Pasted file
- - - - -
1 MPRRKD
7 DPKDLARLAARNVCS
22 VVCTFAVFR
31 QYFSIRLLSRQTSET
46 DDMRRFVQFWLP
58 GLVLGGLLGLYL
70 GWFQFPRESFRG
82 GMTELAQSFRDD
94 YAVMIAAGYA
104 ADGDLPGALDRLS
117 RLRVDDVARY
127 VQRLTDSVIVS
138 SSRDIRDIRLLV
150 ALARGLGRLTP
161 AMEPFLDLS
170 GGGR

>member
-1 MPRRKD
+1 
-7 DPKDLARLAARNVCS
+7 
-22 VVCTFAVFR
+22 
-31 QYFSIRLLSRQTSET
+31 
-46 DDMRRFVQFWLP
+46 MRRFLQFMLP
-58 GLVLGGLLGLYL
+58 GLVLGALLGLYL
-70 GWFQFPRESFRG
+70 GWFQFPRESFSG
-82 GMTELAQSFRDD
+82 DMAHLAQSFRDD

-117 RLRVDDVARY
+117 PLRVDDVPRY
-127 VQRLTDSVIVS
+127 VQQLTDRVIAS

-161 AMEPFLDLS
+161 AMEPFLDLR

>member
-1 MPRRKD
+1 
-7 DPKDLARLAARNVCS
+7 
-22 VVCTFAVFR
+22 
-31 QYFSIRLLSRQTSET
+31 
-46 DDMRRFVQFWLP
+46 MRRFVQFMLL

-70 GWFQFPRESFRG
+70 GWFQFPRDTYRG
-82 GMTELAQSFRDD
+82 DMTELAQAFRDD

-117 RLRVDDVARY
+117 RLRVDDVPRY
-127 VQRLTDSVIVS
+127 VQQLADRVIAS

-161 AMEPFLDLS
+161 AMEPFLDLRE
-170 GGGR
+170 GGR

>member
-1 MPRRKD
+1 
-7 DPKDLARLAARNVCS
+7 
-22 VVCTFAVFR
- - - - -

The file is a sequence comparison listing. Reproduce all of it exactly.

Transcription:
1 MPRRKD
7 DPKDLARLAARNVCS
22 VVCTFAVFR
31 QYFSIRLLSRQTSET
46 DDMRRFVQFWLP
58 GLVLGGLLGLYL
70 GWFQFPRESFRG
82 GMTELAQSFRDD
94 YAVMIAAGYA
104 ADGDLPGALDRLS
117 RLRVDDVARY
127 VQRLTDSVIVS
138 SSRDIRDIRLLV
150 ALARGLGRLTP
161 AMEPFLDLS
170 GGGR

>member
-1 MPRRKD
+1 
-7 DPKDLARLAARNVCS
+7 
-22 VVCTFAVFR
+22 
-31 QYFSIRLLSRQTSET
+31 
-46 DDMRRFVQFWLP
+46 MRRFLQFMLP
-58 GLVLGGLLGLYL
+58 GLVLGALLGLYL
-70 GWFQFPRESFRG
+70 GWFQFPRESFSG
-82 GMTELAQSFRDD
+82 DMAHLAQSFRDD

-117 RLRVDDVARY
+117 PLRVDDVPRY
-127 VQRLTDSVIVS
+127 VQQLTDRVIAS

-161 AMEPFLDLS
+161 AMEPFLDLR

>member
-1 MPRRKD
+1 
-7 DPKDLARLAARNVCS
+7 
-22 VVCTFAVFR
+22 
-31 QYFSIRLLSRQTSET
+31 
-46 DDMRRFVQFWLP
+46 MRRFVQFMLL

-70 GWFQFPRESFRG
+70 GWFQFPRDTYRG
-82 GMTELAQSFRDD
+82 DMTELAQAFRDD

-117 RLRVDDVARY
+117 RLRVDDVPRY
-127 VQRLTDSVIVS
+127 VQQLADRVIAS

-161 AMEPFLDLS
+161 AMEPFLDLRE
-170 GGGR
+170 GGR

>member
-1 MPRRKD
+1 
-7 DPKDLARLAARNVCS
+7 
-22 VVCTFAVFR